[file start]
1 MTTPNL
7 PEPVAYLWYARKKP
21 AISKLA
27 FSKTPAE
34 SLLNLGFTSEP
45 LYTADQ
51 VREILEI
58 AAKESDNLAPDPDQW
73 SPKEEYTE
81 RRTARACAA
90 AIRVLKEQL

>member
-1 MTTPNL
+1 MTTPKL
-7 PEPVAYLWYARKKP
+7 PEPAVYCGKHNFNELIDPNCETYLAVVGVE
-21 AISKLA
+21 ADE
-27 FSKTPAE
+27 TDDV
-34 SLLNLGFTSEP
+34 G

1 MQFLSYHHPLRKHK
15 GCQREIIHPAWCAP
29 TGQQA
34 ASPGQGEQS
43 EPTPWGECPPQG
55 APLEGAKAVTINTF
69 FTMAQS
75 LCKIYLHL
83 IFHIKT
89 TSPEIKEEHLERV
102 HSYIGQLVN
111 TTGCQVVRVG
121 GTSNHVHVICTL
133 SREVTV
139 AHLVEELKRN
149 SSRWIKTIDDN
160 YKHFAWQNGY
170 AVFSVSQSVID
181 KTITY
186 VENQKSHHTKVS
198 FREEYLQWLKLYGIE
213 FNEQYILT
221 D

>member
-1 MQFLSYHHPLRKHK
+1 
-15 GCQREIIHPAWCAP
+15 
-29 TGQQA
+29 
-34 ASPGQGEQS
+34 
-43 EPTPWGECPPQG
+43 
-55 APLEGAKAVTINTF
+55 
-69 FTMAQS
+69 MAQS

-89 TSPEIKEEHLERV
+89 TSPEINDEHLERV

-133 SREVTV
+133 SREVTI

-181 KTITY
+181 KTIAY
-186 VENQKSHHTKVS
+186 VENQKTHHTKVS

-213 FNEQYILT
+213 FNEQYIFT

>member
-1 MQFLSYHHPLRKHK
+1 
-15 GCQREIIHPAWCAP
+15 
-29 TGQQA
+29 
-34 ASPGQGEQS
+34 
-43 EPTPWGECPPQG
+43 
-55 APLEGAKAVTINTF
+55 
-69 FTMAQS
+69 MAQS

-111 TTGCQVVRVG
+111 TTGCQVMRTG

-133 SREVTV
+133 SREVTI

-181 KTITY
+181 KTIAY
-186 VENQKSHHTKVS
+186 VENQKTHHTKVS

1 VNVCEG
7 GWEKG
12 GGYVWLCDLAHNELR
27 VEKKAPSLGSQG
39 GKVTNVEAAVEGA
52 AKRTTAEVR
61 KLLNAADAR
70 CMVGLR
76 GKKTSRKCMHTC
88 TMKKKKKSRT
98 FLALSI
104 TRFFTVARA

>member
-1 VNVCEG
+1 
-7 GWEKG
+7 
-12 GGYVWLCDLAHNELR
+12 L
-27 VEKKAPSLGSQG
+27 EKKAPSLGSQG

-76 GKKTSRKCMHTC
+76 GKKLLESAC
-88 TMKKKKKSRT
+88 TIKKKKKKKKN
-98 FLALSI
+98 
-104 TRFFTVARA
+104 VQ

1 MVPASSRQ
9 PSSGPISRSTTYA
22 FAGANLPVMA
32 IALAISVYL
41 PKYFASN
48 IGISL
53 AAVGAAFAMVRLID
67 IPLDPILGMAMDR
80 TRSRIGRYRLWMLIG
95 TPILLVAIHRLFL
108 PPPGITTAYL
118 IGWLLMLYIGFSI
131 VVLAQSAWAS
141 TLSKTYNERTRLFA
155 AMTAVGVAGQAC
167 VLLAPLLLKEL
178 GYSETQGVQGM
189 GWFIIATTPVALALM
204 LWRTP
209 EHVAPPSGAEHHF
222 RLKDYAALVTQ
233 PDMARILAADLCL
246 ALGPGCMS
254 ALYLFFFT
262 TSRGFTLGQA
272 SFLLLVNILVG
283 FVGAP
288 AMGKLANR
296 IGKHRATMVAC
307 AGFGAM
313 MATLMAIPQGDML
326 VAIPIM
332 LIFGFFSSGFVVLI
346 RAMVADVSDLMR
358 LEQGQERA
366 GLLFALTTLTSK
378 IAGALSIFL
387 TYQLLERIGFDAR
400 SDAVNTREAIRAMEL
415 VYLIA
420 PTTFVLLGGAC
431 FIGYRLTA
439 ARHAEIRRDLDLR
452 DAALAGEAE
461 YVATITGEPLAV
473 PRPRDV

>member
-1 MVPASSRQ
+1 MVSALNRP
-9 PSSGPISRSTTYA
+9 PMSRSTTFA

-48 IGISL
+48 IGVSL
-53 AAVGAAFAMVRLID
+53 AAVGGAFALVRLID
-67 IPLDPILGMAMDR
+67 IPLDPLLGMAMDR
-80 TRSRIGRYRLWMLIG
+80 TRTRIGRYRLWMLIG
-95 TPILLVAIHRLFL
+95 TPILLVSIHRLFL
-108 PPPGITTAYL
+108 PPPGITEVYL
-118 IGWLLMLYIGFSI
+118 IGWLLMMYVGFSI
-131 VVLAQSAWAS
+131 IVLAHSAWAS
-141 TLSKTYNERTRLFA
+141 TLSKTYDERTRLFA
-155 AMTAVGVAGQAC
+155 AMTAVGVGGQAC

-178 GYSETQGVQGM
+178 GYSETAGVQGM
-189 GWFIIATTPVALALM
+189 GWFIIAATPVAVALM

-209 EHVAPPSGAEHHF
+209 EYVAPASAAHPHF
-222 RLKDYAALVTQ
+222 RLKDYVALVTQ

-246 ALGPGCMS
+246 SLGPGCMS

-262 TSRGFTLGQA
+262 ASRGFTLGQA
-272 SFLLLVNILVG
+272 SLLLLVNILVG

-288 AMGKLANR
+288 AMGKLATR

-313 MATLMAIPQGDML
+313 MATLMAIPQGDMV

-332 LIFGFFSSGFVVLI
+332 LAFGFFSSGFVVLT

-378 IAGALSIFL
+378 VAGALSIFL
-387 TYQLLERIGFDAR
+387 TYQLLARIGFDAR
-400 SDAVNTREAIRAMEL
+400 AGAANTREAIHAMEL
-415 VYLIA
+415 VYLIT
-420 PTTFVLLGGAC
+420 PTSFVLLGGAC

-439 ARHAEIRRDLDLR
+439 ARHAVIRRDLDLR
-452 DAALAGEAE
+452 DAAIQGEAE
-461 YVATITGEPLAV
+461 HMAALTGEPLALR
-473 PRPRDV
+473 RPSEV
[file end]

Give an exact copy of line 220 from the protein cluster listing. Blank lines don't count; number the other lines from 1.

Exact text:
-415 VYLIA